As part of that work, Capellini said, researchers also performed a number of “quality control” tests to ensure the unique switches they identified were actually involved in bone and cartilage development as well as height.

After performing those tests and filters, Michael Guo, an author on the study, was next able to determine how many of the 60,000 variants associated with height actually reside in on/off switches for bone. This resulted in a list of about 900 genetic variants.

To make sure that this process generated unique height signals, Capellini and colleagues performed additional analyses. “We took genome-wide analyses from other studies that had nothing to do with height and looked to see if we saw the same signal, and we didn’t, which makes sense,” he said. “We also looked at switches from other cell types to see if these genetic variants appeared, and they didn’t. That really suggests to us that the signals we’re seeing are very strong, it’s not just a property of the genome or a property of identifying these switches.”

The team then chose one on/off switch, associated with a gene known as Chondroitin Sulfate Synthase 1, or CHSY1, which plays a key role in how cartilage cells create the extra-cellular matrix that hardens into bone. In turn, the gene influences femur length in mice and humans.

“We did some tests to find out how this switch effects CHSY1 activity, and found that both versions — for taller height and shorter height — act as repressors on the gene,” Capellini said. “But surprisingly the height-increasing variant isn’t as strong.”

To verify that the switch indeed acts in a repressive manner, using CRISPR tools, researchers removed the switch or the variant altogether from human cartilage cells, and saw a very strong increase in the expression of the gene.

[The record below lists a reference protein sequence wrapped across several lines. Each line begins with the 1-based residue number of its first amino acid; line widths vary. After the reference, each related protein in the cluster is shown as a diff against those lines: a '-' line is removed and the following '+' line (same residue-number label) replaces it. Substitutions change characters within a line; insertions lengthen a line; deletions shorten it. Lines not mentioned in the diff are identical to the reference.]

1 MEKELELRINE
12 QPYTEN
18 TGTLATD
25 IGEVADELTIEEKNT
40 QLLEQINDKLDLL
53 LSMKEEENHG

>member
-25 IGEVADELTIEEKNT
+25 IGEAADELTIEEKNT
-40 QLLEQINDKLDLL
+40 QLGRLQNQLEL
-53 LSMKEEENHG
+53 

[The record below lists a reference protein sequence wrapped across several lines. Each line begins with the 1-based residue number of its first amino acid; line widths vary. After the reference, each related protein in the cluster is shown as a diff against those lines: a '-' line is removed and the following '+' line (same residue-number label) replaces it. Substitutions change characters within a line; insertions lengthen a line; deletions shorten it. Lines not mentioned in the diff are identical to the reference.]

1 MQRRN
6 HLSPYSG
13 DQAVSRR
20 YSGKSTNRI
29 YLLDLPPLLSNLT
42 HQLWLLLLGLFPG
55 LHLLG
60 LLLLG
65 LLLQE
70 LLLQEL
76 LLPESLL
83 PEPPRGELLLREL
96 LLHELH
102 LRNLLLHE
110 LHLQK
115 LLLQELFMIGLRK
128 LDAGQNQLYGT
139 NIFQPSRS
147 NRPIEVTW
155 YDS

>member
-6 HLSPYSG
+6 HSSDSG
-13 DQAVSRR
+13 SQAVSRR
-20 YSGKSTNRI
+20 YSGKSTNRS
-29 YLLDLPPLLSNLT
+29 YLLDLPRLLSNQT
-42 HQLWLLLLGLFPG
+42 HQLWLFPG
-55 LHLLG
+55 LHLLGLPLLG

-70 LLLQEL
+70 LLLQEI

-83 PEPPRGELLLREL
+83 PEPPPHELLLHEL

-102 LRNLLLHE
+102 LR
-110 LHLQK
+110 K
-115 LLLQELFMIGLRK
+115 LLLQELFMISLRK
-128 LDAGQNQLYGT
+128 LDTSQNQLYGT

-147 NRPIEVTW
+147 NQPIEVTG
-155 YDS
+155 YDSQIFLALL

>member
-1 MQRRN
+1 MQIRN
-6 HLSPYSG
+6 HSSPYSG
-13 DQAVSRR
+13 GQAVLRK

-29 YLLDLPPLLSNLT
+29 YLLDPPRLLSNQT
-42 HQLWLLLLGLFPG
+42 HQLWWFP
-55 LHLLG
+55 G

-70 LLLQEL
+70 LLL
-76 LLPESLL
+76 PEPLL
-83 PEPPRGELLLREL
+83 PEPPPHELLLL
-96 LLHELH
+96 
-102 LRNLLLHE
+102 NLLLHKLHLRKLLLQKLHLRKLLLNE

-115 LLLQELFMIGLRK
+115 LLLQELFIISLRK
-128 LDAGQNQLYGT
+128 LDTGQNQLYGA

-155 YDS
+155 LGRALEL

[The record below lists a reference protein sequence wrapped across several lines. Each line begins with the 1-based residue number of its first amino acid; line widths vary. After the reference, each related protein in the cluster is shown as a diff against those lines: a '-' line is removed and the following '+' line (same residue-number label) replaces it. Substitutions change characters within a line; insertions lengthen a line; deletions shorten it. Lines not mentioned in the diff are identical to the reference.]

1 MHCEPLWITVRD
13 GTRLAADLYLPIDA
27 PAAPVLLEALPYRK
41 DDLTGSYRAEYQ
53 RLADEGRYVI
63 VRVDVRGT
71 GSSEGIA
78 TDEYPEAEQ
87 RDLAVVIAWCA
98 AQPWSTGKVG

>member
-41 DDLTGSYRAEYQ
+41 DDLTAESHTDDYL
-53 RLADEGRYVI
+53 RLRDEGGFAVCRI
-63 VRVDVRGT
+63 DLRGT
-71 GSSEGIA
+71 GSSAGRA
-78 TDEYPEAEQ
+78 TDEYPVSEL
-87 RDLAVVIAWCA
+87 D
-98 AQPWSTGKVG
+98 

Going forward, Capellini and colleagues hope to use high-throughput functional methods to understand the role each variant plays in human height, and to develop other methods to test all 60,000-plus variants in order to study height in a more unbiased manner.

In addition to providing a new understanding of a complex human trait, the study may ultimately demonstrate how genetic tools might be used to understand other conditions — like macular degeneration, diabetes or even heart disease — that are tied to both environmental and genetic factors.

“For any disease or trait, being able to say here is a switch that turns a gene on or off, and here is the mutation in that switch that can effect it dramatically…that’s pretty powerful,” Capellini said. “That will allow us figure out what are the biological pathways that are worth targeting. The future of personalized medicine will rely on knowing what specific pieces of DNA are doing in the body, and this is one way to do that.”

5 Strategies to Demystify the Learning Process for Struggling Students

5 Strategies to Demystify the Learning Process for Struggling Students